Starting up a business can be a daunting endeavour. Launching a new business typically means leaving the security of a salaried job. With the risk and uncertainty of launching a business comes the prospect of autonomy. Maybe even eventually both financial and time freedom. Navigating the sea of change can be tricky but for those willing to set sail, the rewards can be vast.
When setting up a business in the UK, the financial success of any business is closely tied to the company’s costs. Intuitively, the better a company manages its expenses, the more probable it is that said company is operating efficiently. Profit is revenues less operating expenses.
Essentially there are two dials to tweak in search for profit; revenue and expenses. If revenue remains constant, lower cost and profit moves upwards. Now it’s impossible in a business to keep costs to zero. To make money you need to spend. However, spending effectively, particularly in the beginning phases of launching a business is key to success.
Financial Planning and Knowing Your Company Burn Rate
The first step of managing cost is knowing your burn rate. The burn rate of a company is how long they can operate for given existing expenses and funding in the business. If the company spends £20,000 a month and has £500,000 in funding, they have a burn rate of 25 months. With revenue remaining constant the company can last for 25 months.
“The first step of saving money when launching is good financial planning,” explains Richard Allan of funding partner, Capital Bean.
“A company should know its anticipated monthly expenses and resulting burn rate. The lower the cost to operate the business, the longer you can operate for. This gives more time to find product market fit, find clients and accelerate the revenue path. So when launching a business the first step to saving money is planning wisely and budgeting in a smart manner. Budget enough to get market information and make progress without being excessive and wasteful.”
Often it is easier to avoid stupidity than to chase genius. Stupidity in the case of launching a new business would be to overspend. Overspending kills profits and companies. When launching a new business, to save money keep spending to the absolute minimum. You can quickly ramp up spending if you start to see a strong return on spending.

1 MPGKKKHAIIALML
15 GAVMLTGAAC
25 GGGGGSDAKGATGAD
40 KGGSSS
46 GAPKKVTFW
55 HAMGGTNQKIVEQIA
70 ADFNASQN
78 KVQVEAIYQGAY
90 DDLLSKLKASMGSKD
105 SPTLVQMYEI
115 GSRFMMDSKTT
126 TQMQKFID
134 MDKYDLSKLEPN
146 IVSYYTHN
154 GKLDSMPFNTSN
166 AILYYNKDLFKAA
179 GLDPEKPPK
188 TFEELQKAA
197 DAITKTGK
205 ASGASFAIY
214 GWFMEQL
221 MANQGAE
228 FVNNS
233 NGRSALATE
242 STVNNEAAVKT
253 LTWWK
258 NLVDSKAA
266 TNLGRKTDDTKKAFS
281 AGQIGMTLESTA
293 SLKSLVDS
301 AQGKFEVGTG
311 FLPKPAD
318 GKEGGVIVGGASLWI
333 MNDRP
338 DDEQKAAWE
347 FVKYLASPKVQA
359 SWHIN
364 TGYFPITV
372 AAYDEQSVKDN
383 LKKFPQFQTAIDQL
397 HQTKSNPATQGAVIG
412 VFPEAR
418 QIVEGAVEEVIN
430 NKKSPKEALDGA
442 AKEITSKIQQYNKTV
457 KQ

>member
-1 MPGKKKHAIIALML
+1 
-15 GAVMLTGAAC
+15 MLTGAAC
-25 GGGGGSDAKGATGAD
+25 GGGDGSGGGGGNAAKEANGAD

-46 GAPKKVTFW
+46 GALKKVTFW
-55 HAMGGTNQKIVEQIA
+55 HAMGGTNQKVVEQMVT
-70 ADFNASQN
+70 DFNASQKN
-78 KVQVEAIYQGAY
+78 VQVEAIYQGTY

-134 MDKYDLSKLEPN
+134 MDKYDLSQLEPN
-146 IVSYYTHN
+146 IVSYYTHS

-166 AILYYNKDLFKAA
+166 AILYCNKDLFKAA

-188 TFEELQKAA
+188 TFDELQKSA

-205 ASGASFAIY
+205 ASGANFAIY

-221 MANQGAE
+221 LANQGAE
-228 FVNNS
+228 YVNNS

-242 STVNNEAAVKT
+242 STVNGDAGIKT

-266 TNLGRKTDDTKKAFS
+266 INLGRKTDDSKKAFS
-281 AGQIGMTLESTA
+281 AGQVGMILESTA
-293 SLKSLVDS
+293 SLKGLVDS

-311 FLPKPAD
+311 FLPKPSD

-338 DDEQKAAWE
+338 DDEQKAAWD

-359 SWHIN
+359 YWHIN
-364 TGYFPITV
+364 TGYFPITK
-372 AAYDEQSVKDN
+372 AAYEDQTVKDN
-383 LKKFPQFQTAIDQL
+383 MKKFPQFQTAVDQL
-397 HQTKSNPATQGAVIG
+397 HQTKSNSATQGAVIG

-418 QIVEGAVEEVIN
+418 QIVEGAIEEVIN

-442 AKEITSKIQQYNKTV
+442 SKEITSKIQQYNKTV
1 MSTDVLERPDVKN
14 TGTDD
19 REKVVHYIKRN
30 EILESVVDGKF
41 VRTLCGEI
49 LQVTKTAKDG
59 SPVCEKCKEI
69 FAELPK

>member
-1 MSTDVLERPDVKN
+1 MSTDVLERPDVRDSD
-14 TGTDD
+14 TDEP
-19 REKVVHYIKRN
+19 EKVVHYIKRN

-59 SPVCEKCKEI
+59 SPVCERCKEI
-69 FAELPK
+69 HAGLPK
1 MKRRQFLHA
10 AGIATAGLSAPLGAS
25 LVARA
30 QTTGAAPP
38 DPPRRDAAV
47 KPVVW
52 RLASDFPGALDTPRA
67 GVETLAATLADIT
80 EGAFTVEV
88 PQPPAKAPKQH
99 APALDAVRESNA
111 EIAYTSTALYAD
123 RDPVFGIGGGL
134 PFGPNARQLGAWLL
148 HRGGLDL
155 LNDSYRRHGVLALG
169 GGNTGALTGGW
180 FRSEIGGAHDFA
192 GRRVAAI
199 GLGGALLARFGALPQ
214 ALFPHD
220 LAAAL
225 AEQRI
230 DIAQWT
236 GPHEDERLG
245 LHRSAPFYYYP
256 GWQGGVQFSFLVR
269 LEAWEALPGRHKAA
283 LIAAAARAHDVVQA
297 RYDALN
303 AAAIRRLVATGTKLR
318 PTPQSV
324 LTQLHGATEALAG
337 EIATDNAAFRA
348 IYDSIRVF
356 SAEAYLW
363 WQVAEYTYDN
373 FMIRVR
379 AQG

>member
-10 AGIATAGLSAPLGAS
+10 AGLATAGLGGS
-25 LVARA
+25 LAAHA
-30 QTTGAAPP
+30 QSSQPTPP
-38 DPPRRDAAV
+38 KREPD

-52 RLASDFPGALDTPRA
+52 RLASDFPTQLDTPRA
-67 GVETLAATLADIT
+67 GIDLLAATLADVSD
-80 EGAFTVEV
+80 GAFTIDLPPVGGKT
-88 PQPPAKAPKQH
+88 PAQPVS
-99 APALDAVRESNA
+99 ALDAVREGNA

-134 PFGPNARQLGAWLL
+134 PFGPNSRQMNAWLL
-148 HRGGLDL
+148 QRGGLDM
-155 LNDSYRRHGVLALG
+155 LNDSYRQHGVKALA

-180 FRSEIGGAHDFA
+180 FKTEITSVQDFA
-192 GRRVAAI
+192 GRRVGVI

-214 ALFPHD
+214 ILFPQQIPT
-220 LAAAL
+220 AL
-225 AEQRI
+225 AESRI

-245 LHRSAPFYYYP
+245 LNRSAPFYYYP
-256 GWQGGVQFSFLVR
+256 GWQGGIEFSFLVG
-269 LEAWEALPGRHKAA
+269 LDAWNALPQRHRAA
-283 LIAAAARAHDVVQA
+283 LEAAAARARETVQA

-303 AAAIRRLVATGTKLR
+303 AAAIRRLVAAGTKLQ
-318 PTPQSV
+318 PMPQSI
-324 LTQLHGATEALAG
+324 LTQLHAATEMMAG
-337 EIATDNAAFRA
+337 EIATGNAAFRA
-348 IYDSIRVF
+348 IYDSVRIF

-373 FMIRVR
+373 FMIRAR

Better for now to spend the least amount possible to get feedback from the market. To learn who your customers are, what parts of your service or product are valued and which sales and marketing channels actually work. For new businesses the main savings will be to keep salaries low and not over hire. Too often new businesses hire for projected rather than actual growth. Wait until the hire is 100% warranted vs hiring optimistically.
As founders, keep your salary low. It’s tempting to pay yourself large checks however, with salary likely being the largest expense when launching a new business. Keeping your paycheck on the lower side will allow your new company to operate for longer and give you the best chance of finding success.
Leverage tech and Low Cost High Quality Talent
Rather than hiring inefficient, expensive talent you can use freelancing websites such as Fiver. You can hire a designer to make a high quality pitch deck for £25 vs paying £8k to a professional services firm. Similarly, you can hire engineers from Eastern Europe or India to save cost whilst building the first iterations of your product.
“Leveraging efficient tech can save your company tens of thousands of pounds,” explains Daniel Tannenbaum, founder of price comparison, Proper Finance.
“Legal and accounting expenses can be a real drain on cash flow. Instead of hiring a lawyer who charges £500/hour you can leverage plug and play online solutions. Most of your early start-up needs such as employment contracts, share agreement etc. can be accessed cheaply through companies such as Seedlegals. For accounting apply the same principle, use tools like Quickbooks to easily process your own accounts.”
“For sales outreach you can use software. Email automation tools such as Drip or CRM tools like Hubspot can handle your entire outreach campaign end to end and these tools only cost a few pounds per month!”
When it comes to marketing we’d also suggest keeping paid to a minimum. In the beginning it’s better to use organic marketing channels (cost free). Learn by speaking to your early customers. If paid marketing is on the agenda, spend the minimal amount needed to test the market and get feedback. For research using free tools like Google trends and posting for feedback on sites such as Reddit can be just as valuable as paid channels.